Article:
#askhermore

Feminism is a funny old game.  It is a classic case of two steps forward and one backwards.  As women move forward in our quest for full equality there seems to be an equal counterweight which balances this progress by reminding us that we still aren’t really that equal.  Just in case we get ahead of ourselves like.
Nowhere is this more clearly evident than in the media and entertainment.  Take the movies, for example.  While there seems to be a feeling abroad that things are improving for female lead roles, research recently published by the Centre for the Study of Women in Film and Television showed that, in fact less than 12% of the lead protagonists in the top grossing 100 movies in 2014 were women.  Less than 12%.  And women only represented 30% of all speaking characters in these movies.
But along with these dismal statistics are the facts that most of the women in film are younger and usually identified by their social roles rather than their careers.  In other words they are portrayed as far less powerful than their male counterparts. 
At this juncture can I just give TV3 a shout out for their superb new soap drama series ‘Red Rock’ which is liberally sprinkled with strong female characters, who operate in their own right.  It’s very refreshing and they are every bit as compulsive as any of the male leads.    
Anyway, back to Hollywood and the fact that we might think that Disney putting a princess into a blue dress means that things are changing.  The reality is that they are not. 
Of course one of the main ways to reduce a woman’s power is by subtly reminding her that no matter what her accomplishments are, she will still be judged first and foremost on her appearance.  And no where will you find this illustrated more elegantly than on these ‘Red Carpet Shows’ that precede all the big awards ceremonies.  In one fell swoop these shows have managed to reduce some of the most wonderful actresses and female performers in the world to beauty pageant contestants. 
E! Fashion Police (yes, an actual programme which used star the late Joan Rivers) leads the charge in this regard with their vacuous presenters, Ryan Seacrest and Giuliana Rancic who line up female stars to ask “so…. who are you wearing?”  E! has also championed two new technologies to help them in their task of reducing the actresses to clothes horses.  The Glam Cam rotates an image of the actress round and round and up and down so we can judge her from all angles and then we have the mani-cam.  Yes, you guessed it.  A mini red carpet so the actress to walk her fingers towards the camera so we can view her manicure and her jewellery.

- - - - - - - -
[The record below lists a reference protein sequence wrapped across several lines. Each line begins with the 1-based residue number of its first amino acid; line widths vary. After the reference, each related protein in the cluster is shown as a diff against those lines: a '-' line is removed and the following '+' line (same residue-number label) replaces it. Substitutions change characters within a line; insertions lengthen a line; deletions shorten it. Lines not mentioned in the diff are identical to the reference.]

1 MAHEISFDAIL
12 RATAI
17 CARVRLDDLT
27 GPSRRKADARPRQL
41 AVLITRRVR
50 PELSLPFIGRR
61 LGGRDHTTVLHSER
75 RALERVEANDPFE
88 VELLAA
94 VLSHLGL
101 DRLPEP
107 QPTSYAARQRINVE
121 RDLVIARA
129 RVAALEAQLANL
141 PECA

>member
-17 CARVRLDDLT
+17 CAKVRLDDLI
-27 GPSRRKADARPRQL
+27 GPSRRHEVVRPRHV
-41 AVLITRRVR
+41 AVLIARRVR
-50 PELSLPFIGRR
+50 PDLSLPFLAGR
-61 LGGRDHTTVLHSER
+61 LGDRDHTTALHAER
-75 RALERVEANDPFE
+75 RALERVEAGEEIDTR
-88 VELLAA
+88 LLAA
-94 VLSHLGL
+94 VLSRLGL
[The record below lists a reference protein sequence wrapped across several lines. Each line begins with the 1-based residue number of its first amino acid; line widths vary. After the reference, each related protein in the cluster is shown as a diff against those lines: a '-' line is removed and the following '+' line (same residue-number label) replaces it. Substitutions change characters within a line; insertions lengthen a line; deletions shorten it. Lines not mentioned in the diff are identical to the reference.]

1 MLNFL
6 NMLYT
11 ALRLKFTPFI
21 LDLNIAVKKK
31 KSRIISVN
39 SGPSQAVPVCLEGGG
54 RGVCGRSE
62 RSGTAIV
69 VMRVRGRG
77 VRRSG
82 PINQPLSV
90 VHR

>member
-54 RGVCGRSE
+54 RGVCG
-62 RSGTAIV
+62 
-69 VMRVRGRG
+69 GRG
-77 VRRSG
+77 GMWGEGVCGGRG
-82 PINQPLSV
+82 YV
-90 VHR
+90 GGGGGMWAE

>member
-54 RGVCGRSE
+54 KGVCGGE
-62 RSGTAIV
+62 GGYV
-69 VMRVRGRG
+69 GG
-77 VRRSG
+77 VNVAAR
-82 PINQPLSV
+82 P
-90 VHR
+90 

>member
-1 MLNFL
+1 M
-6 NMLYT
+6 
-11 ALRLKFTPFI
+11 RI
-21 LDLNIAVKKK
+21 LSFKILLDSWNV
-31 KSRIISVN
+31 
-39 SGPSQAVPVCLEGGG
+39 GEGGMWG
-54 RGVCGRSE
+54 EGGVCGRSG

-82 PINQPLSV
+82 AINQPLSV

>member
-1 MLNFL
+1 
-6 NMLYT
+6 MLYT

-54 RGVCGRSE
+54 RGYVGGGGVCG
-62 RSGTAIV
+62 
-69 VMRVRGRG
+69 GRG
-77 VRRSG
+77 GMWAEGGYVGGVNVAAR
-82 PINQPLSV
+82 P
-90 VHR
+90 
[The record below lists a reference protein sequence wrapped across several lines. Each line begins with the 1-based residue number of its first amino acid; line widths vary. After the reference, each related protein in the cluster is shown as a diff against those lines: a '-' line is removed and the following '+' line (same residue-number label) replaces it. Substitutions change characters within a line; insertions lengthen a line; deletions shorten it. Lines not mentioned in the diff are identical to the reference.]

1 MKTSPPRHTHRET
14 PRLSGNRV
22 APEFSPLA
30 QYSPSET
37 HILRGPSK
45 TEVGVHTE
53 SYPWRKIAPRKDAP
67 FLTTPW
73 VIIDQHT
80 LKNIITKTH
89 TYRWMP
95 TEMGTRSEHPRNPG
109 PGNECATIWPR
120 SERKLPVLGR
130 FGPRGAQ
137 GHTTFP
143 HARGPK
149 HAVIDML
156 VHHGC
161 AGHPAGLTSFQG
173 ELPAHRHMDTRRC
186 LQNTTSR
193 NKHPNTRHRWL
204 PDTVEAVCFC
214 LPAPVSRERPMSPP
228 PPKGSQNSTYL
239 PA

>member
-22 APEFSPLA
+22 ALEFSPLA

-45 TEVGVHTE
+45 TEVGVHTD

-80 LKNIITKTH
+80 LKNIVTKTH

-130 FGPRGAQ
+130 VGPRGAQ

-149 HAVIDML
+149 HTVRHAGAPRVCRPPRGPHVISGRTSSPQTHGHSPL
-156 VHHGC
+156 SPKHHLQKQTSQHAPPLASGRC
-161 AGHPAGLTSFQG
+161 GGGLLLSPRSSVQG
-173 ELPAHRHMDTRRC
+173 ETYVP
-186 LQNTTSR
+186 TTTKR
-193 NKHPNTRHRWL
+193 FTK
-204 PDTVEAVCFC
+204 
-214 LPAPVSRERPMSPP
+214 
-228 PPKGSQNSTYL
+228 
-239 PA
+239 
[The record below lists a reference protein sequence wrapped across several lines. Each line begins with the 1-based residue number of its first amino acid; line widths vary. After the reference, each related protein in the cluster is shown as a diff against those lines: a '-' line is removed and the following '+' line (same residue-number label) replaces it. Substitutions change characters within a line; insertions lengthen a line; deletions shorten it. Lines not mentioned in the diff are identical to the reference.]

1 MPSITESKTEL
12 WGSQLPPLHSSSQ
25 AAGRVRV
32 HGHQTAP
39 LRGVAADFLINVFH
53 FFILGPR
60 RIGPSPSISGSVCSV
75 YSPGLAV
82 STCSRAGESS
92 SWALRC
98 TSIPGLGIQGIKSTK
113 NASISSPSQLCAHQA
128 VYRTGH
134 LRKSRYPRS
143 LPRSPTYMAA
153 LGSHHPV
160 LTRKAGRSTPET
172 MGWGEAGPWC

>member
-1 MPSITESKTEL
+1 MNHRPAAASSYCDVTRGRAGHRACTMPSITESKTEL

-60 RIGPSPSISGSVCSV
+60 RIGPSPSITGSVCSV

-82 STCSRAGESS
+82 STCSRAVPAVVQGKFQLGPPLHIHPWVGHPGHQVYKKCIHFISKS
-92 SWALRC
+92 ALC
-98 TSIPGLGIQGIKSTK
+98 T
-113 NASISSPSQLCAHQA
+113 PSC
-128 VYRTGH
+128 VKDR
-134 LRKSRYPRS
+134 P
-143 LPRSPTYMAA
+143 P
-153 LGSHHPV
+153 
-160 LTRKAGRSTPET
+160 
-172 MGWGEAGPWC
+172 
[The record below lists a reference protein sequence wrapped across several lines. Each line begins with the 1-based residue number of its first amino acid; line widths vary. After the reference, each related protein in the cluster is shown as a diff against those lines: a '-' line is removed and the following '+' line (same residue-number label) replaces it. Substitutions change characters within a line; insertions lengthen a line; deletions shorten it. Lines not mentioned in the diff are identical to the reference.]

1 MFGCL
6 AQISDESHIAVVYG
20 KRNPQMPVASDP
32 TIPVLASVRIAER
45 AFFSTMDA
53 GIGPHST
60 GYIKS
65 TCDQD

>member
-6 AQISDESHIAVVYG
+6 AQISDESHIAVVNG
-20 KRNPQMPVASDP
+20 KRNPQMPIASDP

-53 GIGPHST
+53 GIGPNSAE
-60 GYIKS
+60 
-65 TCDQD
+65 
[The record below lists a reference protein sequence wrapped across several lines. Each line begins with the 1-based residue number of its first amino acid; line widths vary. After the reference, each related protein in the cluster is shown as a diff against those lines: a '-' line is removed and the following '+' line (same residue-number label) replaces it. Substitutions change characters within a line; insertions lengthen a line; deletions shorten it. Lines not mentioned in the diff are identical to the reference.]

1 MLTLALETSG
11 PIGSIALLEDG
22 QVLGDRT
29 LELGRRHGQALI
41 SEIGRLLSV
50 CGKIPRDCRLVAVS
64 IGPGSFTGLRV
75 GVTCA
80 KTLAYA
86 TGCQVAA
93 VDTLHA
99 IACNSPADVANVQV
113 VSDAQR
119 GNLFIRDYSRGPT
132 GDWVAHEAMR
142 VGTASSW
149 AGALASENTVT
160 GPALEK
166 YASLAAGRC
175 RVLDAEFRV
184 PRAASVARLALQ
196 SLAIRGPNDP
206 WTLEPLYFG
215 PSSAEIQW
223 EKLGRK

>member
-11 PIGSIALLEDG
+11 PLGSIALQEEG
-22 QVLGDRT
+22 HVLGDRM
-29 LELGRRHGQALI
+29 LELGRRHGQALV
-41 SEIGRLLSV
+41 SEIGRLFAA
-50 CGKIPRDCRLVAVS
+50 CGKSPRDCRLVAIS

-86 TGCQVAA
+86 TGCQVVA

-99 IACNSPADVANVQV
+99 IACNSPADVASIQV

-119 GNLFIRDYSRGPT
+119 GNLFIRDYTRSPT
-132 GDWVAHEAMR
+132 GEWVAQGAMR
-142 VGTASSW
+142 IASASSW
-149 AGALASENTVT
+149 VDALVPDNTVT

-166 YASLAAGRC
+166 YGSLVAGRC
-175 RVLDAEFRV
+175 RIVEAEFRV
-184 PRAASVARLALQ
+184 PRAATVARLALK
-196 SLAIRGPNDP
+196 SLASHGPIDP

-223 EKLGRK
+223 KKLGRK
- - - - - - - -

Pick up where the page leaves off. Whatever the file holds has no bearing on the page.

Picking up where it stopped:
However the good news is that the fight back is on, it seems to be working and it began on the much maligned medium of social media. 
The Representation Project grew from the success of a film by Jennifer Siebel Newsom called ‘Miss Representation’ which examined how women were portrayed in across all media, from film to news and current affairs.  The mission of the project is to highlight and challenge the limiting depictions of women in media. 
In response to the inane questions that female actors are subjected to on the red carpet they began a hashtag called #askhermore.  This allows users of social media, particularly Twitter to urge broadcasters to ‘ask her more’ than just what dress she is wearing.
Now don’t get me wrong, I like a nice frock and wearing too much make up to a ‘posh do’ occasionally.  And yes, I watch these Red Carpet shows and love to see the style.  But I would also love to hear about how the actress felt about the role, or what she was doing next. 
The website Buzzfeed sent a reporter to cover the red carpet at the recent BAFTA’s in London who only spoke to male actors and gave them the ‘who are you wearing treatment’, along with requesting Eddie Redmayne and Michael Keaton to ‘do a twirl’.  You can guess who did and who didn’t.  But it was the look on the mens’ faces as they were faced with such trivial, banal questioning that was the best.
At the Screen Actors Guild Awards in January actors Jennifer Aniston, Reese Witherspoon and Julianne Moore all refused to parade their fingers for the mani cam. 
But to borrow from Mr Dylan, “the times they are a-changing”.  Last night, as I watched the first hour of E!’s Red Carpet Show the change in emphasis was obvious.  Men and women were both asked who they were wearing – but that was it.  They were then asked more.  And for the time I watched anyway there wasn’t a mani-cam or glam cam in sight. 

The fight goes on but at least the battle to #askhermore seems to have been won.  
You might like this story on the Oscars From My Table Archives  
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